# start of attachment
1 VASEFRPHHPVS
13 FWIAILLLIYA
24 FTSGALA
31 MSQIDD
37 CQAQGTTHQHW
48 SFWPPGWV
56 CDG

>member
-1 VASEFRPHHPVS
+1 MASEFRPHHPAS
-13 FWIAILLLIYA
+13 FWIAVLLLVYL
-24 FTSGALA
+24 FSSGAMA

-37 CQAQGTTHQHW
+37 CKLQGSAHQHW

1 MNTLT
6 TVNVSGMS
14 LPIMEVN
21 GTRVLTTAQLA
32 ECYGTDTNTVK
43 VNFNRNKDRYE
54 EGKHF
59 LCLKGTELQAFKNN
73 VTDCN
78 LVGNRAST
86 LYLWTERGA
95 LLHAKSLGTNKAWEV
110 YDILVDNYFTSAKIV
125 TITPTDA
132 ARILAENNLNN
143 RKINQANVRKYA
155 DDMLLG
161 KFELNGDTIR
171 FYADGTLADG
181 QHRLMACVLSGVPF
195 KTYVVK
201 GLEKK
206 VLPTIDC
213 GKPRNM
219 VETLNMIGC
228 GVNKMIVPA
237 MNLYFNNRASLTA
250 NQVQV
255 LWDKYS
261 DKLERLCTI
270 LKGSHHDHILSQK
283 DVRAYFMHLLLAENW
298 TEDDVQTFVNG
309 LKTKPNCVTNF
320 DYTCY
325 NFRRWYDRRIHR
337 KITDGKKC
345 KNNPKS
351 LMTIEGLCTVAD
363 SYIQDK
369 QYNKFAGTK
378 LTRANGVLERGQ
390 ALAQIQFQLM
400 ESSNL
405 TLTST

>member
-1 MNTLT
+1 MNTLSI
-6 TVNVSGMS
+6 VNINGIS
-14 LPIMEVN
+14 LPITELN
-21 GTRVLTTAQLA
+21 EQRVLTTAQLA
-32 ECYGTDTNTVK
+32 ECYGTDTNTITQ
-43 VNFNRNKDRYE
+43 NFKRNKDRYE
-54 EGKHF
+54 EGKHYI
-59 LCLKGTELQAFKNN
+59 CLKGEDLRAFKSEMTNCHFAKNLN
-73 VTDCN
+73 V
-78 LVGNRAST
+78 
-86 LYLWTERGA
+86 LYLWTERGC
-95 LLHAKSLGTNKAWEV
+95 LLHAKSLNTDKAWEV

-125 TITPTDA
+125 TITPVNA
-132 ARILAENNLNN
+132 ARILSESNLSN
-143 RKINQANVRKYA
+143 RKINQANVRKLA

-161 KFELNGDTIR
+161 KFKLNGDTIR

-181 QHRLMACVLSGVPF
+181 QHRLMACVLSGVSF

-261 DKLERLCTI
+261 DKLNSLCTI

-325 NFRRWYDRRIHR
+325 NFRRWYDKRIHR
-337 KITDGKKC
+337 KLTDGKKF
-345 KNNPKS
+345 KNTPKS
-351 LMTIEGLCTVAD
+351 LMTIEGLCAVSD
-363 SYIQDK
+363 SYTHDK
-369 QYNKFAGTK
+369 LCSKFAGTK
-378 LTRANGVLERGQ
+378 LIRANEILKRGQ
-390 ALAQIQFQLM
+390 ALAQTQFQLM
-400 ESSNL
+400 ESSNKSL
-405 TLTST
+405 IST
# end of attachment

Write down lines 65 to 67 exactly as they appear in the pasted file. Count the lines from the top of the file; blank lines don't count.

-6 TVNVSGMS
+6 VNINGIS
-14 LPIMEVN